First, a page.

This is an in-depth study on the books of Kings, which develops the story of Israel from the reign of Solomon and the kingdom split to the exile of the Israel under the Assyrians in 722 BC and Judah under the Babylonians in 586 BC. This study is ? hours long (recorded in 2019). This is worth 3 Bible CEUs.

Go to the 1 & 2 Kings class registration page for more information.

 

1 & 2 Kings Notes (883.3 KB)

 

September 09, 2019

1 & 2 Kings Setting and Purpose
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17:17 min
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1 & 2 Kings Themes and Structure
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31:27 min
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1 Kings 1:1-10
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19:04 min
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1 Kings 1:1-53
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25:22 min
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1 Kings 2:1-11
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16:59 min
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September 16, 2019

1 Kings 2:13-46
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29:05 min
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1 Kings 3:1-15
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23:11 min
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1 Kings 3:16-4:6
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17:02 min
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1 Kings 4:7-34
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21:00 min
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1 Kings 5:1-18
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16:28 min
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September 23, 2019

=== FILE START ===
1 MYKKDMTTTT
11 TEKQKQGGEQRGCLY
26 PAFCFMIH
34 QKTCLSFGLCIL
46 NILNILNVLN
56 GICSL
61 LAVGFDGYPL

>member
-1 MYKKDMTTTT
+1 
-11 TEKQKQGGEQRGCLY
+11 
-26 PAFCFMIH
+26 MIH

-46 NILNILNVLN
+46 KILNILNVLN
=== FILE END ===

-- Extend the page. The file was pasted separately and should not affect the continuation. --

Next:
1 Kings The Unwanted Temple
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33:01 min
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1 Kings 6:1-7:51
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19:04 min
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1 Kings 8:1-66
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28:08 min
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1 Kings 9:1-28
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19:17 min
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September 30, 2019

1 Kings 10:1-29
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19:56 min
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1 Kings 11:1-25
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23:15 min
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1 Kings 11:26-43
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22:58 min
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1 Kings 12:1-24
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24:44 min
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October 7, 2019

1 Kings 12:25-33
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15:13 min
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1 Kings 13:1-34
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31:07 min
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1 Kings 14:1-31
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25:02 min
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1 Kings 15:1-16:7
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23:40 min
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October 14, 2019

1 Kings 16:8-28
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16:58 min
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1 Kings 16:29-34
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15:43 min
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1 Kings 17:1-6
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19:24 min
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1 Kings 17:7-24
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27:25 min
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1 Kings 18:1-29